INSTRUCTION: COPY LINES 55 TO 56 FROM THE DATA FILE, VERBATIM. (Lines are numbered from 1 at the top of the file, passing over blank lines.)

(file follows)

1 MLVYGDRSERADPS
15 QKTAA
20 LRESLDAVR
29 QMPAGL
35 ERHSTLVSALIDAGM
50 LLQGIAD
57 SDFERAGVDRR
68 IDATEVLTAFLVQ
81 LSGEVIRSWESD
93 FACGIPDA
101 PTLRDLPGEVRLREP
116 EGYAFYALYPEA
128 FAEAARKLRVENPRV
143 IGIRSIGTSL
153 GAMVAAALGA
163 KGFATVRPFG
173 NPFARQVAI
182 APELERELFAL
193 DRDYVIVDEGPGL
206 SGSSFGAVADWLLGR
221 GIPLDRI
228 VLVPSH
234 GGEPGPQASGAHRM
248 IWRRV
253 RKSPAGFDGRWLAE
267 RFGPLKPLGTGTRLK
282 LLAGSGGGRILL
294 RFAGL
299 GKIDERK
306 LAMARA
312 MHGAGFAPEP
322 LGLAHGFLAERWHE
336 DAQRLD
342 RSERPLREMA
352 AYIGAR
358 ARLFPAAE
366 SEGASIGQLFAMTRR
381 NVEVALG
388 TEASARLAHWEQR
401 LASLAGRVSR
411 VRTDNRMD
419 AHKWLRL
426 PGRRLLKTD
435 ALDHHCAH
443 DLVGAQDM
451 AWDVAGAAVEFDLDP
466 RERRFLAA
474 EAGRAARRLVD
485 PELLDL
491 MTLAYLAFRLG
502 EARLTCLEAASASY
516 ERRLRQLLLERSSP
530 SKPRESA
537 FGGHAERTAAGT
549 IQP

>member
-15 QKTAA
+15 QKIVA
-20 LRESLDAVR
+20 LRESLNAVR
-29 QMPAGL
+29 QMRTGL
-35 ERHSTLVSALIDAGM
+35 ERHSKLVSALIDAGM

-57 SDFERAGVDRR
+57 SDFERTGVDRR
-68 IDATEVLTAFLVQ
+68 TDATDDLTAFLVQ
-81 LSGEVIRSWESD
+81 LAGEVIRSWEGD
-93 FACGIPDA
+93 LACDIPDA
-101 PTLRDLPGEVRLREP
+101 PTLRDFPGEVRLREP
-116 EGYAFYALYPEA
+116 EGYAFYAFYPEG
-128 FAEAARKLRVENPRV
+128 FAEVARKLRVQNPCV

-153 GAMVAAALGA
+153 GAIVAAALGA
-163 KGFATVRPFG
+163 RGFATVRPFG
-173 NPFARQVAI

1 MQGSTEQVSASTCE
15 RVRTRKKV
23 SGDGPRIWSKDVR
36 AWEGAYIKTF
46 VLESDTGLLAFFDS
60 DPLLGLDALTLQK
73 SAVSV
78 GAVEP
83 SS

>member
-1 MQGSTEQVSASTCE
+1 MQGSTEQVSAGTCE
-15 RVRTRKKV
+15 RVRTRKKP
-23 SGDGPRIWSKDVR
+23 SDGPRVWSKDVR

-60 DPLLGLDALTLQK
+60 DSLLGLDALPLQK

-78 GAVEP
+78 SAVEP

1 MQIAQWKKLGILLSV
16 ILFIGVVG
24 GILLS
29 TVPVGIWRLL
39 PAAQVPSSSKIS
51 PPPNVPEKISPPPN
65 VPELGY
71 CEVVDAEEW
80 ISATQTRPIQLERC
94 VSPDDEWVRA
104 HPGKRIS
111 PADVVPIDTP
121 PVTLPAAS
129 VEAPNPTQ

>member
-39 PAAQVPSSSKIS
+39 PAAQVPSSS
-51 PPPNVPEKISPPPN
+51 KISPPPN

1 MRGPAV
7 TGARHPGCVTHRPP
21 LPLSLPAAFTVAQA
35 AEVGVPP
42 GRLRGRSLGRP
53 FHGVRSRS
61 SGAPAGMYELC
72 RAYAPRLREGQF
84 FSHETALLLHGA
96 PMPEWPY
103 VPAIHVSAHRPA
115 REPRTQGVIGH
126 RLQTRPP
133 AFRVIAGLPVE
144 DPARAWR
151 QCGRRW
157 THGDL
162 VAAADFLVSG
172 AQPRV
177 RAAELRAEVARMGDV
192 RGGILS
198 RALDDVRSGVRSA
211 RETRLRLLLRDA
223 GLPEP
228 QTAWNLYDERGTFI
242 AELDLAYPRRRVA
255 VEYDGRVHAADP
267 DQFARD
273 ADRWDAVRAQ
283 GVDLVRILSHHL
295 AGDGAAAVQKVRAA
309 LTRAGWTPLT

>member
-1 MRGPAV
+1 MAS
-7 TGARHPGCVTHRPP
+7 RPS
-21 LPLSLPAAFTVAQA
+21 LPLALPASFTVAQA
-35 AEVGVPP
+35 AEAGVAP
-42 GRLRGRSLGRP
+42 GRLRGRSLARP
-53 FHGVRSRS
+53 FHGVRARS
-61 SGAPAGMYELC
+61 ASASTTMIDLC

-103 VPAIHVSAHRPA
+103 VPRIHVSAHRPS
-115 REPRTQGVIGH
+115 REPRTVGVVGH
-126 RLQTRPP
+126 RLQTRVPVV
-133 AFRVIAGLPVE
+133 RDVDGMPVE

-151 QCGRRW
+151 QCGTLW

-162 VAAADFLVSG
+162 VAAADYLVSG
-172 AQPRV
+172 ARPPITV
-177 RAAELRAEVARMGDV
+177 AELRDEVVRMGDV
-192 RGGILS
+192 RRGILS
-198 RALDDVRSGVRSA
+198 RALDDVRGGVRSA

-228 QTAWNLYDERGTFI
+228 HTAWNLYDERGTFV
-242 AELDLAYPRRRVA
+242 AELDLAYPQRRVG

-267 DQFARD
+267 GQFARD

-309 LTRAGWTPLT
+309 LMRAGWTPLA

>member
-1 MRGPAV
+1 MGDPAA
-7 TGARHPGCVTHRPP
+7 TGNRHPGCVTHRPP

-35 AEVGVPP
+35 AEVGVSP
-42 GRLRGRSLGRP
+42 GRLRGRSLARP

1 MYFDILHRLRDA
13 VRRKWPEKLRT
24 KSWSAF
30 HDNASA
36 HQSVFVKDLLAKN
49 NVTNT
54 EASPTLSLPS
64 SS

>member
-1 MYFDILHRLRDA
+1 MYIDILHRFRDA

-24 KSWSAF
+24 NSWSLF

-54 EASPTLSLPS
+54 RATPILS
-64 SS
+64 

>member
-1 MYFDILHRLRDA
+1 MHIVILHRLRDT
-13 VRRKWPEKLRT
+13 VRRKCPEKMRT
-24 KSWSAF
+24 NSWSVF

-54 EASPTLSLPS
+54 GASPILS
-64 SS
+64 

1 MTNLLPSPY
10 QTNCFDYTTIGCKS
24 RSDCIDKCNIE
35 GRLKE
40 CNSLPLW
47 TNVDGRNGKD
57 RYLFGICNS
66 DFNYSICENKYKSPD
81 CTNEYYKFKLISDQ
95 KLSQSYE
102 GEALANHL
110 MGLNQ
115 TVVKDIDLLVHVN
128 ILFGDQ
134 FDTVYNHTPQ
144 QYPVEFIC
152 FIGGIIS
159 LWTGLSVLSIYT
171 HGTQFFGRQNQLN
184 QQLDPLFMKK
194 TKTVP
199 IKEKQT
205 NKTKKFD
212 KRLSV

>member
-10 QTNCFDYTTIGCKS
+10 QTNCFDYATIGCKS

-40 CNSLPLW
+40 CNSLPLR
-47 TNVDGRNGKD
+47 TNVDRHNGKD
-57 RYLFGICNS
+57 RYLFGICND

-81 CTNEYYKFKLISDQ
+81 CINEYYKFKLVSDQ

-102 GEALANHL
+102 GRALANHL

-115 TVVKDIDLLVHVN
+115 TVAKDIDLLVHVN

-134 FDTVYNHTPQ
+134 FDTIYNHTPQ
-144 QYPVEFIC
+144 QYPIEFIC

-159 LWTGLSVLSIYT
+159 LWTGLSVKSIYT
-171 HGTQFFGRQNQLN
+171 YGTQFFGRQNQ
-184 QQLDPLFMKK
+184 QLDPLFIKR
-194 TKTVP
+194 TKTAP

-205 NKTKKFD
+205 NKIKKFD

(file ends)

549 IQP

>member